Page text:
Home / General / Erik Visits an American Grave, Part 273

Erik Visits an American Grave, Part 273


This is the grave of George McGovern.

Born in 1922 in Avon, South Dakota to a Methodist minister, McGovern grew up in Mitchell, today known as the home of the ever exciting Corn Palace. He attended Dakota Wesleyan University for awhile, tried to sign up for the Army Air Force after Pearl Harbor and was accepted, but they didn’t have enough planes, so they sent him back to college for a bit. He eventually was called back up, learned to fly, and flew 35 missions from Italy. He nearly died several times but was really lucky, as I suppose any WWII pilot who survived 35 missions had to be.

He returned home at the end of the war and graduated from Dakota Wesleyan in 1946. He had grown up a Republican and even voted for Thomas Dewey in 1944, but did admire FDR and began to turn toward the Democratic Party. But before that, he became a follower of Henry Wallace. Disgusted by the Cold War, he hated Truman and like many a true believer, went for the leftist candidate upon realizing the horrors of what America actually does overseas. McGovern didn’t become a Democrat until 1952, when he went to work for Adlai Stevenson in South Dakota. In fact, he and his wife would name their son Steven, after the man. At this point, the state legislature in South Dakota was dominated by Republicans, 108-2. So McGovern had his work cut out for him. But he took a job as executive secretary of the South Dakota Democratic Party, leaving his job as a college professor. By 1954, the work began to pay off, and Democrats increased their representation from 2 to 25. Moreover, McGovern himself decided to run for Congress against the incumbent Republican Harold Lovre. Despite being redbaited because McGovern had a real interest in east Asian affairs and therefore was a communist sympathizer, he managed to win the election.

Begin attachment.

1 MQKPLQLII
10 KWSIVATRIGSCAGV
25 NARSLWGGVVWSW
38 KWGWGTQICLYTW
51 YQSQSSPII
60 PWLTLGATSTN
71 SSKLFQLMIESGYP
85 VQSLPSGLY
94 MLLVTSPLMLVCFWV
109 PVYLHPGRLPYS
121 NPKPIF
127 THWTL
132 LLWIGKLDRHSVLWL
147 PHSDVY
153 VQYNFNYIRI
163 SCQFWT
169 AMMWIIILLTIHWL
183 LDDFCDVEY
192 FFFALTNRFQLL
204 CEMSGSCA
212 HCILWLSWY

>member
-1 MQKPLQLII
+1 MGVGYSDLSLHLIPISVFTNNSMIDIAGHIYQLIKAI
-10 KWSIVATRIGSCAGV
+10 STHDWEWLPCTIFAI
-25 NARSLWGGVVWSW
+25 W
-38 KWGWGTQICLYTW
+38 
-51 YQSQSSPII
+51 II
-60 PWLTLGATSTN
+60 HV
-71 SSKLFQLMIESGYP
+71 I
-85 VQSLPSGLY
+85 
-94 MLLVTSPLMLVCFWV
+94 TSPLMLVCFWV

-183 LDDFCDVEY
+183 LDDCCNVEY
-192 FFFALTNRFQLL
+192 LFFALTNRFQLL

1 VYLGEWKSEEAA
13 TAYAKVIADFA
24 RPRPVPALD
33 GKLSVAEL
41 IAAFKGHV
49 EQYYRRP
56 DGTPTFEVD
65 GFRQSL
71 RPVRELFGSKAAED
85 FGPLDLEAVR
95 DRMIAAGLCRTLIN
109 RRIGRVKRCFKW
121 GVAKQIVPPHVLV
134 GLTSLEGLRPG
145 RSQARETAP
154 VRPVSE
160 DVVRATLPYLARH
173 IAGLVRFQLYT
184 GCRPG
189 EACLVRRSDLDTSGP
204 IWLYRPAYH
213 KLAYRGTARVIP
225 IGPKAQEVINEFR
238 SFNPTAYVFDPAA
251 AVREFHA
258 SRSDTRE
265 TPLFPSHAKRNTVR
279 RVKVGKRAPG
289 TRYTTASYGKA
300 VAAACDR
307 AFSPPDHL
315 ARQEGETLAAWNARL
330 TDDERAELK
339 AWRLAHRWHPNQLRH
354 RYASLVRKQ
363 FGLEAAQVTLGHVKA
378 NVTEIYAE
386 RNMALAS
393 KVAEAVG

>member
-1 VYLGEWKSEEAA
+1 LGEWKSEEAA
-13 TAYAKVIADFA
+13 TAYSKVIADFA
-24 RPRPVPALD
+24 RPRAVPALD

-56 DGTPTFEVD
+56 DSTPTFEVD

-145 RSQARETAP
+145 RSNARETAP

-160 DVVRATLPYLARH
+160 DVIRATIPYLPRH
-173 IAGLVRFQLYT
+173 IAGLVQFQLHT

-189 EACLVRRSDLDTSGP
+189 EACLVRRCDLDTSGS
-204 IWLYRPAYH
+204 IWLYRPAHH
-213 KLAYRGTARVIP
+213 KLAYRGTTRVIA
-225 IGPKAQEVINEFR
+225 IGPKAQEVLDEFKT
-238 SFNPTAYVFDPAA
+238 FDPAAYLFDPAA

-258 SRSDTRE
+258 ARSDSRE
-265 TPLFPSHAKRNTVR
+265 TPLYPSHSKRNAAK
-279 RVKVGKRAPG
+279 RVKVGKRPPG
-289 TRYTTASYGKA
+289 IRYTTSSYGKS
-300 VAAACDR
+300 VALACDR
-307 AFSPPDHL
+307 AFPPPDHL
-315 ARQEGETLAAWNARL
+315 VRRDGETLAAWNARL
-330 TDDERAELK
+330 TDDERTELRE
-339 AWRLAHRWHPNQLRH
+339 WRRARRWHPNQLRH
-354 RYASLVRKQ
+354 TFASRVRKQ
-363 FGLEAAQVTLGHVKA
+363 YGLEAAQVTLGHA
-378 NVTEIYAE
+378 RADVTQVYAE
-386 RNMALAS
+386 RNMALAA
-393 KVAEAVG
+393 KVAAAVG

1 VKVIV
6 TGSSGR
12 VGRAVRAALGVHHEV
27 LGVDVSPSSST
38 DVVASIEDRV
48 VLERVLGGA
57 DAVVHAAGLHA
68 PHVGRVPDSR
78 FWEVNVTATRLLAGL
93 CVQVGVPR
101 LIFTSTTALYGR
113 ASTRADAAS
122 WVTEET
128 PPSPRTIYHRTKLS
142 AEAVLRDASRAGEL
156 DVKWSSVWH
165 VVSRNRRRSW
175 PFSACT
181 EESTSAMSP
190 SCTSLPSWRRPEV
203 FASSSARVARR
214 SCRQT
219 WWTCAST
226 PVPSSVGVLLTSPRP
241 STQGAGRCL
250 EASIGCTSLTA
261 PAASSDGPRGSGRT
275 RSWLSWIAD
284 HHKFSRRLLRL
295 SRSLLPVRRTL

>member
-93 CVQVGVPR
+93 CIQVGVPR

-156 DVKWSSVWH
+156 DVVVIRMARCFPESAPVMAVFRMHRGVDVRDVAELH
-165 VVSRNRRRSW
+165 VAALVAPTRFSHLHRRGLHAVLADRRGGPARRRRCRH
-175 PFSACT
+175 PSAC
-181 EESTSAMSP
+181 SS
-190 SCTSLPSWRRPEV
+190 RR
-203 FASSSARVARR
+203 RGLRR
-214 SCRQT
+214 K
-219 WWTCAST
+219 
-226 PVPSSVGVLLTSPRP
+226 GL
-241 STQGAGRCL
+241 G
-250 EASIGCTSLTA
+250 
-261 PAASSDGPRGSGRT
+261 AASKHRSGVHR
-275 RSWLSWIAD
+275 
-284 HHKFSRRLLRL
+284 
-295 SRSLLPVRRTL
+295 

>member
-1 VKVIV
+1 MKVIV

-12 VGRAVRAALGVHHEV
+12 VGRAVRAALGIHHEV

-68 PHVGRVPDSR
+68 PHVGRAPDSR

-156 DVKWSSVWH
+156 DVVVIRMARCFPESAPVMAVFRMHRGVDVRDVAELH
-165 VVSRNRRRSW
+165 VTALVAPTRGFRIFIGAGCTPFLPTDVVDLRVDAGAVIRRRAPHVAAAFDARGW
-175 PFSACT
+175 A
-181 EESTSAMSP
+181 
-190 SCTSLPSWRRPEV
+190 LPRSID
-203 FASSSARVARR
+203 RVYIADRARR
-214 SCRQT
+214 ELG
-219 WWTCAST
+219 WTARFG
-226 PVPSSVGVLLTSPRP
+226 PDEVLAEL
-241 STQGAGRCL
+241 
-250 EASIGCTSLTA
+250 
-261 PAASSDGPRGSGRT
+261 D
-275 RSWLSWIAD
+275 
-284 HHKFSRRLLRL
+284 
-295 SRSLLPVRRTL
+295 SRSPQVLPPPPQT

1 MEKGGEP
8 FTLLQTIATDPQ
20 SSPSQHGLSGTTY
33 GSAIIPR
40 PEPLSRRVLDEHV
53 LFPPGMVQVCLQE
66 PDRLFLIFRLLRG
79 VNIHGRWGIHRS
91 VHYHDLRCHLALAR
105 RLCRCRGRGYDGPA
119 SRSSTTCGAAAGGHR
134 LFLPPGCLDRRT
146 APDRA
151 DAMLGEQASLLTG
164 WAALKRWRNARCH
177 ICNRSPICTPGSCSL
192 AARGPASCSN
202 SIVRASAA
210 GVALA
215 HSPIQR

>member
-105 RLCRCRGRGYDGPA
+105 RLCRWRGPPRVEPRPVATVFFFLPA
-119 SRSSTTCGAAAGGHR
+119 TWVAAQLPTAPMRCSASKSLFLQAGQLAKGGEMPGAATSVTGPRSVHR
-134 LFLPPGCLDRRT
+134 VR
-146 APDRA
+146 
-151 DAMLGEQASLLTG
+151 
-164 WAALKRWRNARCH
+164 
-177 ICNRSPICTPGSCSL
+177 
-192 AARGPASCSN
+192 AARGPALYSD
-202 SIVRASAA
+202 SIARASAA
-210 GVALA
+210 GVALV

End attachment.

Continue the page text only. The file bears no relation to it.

In Congress, McGovern became an advocate for farmers and agricultural issues, as well as continued his interest in foreign policy, especially feeding the global poor with farm products grown by American farmers. He ran for Senate in 1960 but lost to Karl Mundt, in part because of latent anti-Catholicism in rural South Dakota. McGovern and JFK had grown close in Washington and so he was brought into the new administration as the director of the Food for Peace program, rapidly expanded under Kennedy and charged with using American food stocks to promote good relations with the rest of the world and building foreign economic development for our allies. He traveled around the world, taking Indian and South American trips (and catching hepatitis on the latter) and meeting Pope John XXIII in Rome. He also worked to create the UN World Food Programme in 1961.

McGovern resigned in 1962 to take another stab at the Senate. He won an extremely close race over the incumbent Francis Case. This was 1972 and he became the 3rd Democratic senator in South Dakota history, which went back to 1889. He initially worked on a lot of the same issues, particularly agricultural and global food policy. But as the nation went into the Vietnam War, he began to criticize the foreign policy of his own party more often. Right away, he bemoaned the fixation on Castro’s Cuba and fought to reduce defense budgets. He reluctantly voted for the Gulf of Tonkin Resolution in 1964 and when he expressed remorse immediately after, Wayne Morse dismissed him entirely. McGovern came to regret this very strongly and soon became a leader in speaking out against the war. He came in late to the 1968 Democratic race after Robert Kennedy’s assassination and finished third at that raucous convention.